Hi, I have the following requirements/specification where I want to write web service client : - It should integrate in spring framework. - I am calling methods that I think will need transaction.I have not explored yet but most of the methods are saving operations. which should I use for client ? Axis 2 or XFire or Spring Web Service .. Also send me any link/example if you have for consuming web service in spring framework.
Given that you are working from within Spring I'd give it a shot first. However working with Spring is a bit of a pain because they don't provide a WSDL-to-Java code generator. They rely on a more general XML messaging framework that isn't focused on SOAP. It revolves around the WebServiceTemplate which can use a variety of message factories (SaajSoapMessageFactory, AxiomSoapMessageFactory, DomPoxMessageFactory). There is a client and server side example in Spring In Action 2e (Chapter 9). Using Spring Web Services to create a web service How to call a WebService with Spring-WS through a Proxy
I am calling methods that I think will need transaction.
The service is free to use transactions on its side - but propagating transactions from client to the service is an entirely different matter. That requires additional specialized protocols on top of SOAP (Web services transactions) which requires additional infrastructure. Furthermore JTA focuses on enabling 2PC (Two-Phase Commit) but 2PC is a form of tight coupling. In order to stay loosely coupled web services favor compensation (Your Coffee Shop Doesn�t Use Two-Phase Commit (PDF)).
User's looking to use XFire on a new project, should use CXF instead. CXF is a continuation of the XFire project and is considered XFire 2.0. It has many new features, a ton of bug fixes, and is now JAX-WS compliant! XFire will continue to be maintained through bug fix releases, but most development will occur on CXF now. For more information see the XFire/Celtix merge FAQ and the CXF website.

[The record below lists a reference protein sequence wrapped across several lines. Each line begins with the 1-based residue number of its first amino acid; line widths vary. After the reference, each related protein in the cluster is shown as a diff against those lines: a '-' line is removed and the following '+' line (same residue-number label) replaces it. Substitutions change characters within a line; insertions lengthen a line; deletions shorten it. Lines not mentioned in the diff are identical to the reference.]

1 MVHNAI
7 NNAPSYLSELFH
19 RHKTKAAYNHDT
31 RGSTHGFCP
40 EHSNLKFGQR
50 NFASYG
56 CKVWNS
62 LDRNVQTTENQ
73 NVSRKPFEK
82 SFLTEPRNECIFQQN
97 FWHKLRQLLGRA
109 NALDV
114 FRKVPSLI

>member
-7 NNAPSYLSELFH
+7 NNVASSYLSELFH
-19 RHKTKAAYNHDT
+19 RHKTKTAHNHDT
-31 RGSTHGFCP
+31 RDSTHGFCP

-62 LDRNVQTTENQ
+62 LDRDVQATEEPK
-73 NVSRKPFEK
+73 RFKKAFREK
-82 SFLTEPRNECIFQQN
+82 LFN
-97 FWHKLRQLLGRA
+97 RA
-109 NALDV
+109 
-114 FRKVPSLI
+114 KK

CXF concentrates on developer ergonomics and embeddability. Most configuration is done via the API instead of cumbersome XML files, Spring integration is heavily emphasized, including support for Spring 2.0, and CXF's APIs and Spring configuration mirror one another fairly closely. CXF emphasizes code-first design, using simple APIs to make development of services from existing applications easier (and its embeddability helps too).
However this part of CXF should be cause for serious concern:
CXF emphasizes code-first design, using simple APIs to make development of services from existing applications easier.
Now "code first design" is of little consequence when you are simply consuming web services, i.e. you are acting as a web service client. However if you ever are going to provide a web service then you should strongly favor the contract first approach.
"Code first" is usually supported because developers like it. Developers like it because they can "build a web service" without having to invest too heavily into learning about web services and it lets them stay inside the comfort zone of their implementation language. However this approach tends to lead to web service interfaces that are polluted by concepts from the implementation language. This "pollution" creates the risk that at best the web service isn't as easy to use from clients that may be using a different web services stack and/or implementation language, at worse limit its interoperability. For example, even though XML Schema officially supports "inheritance" some experts recommend that it should not be used in a web services contract as there is no guarantee that the client implementation can adequately support the concept. Then of course there is the entire matter of the object-hierarchical impedance mismatch (pdf). [ February 06, 2008: Message edited by: Peer Reynders ]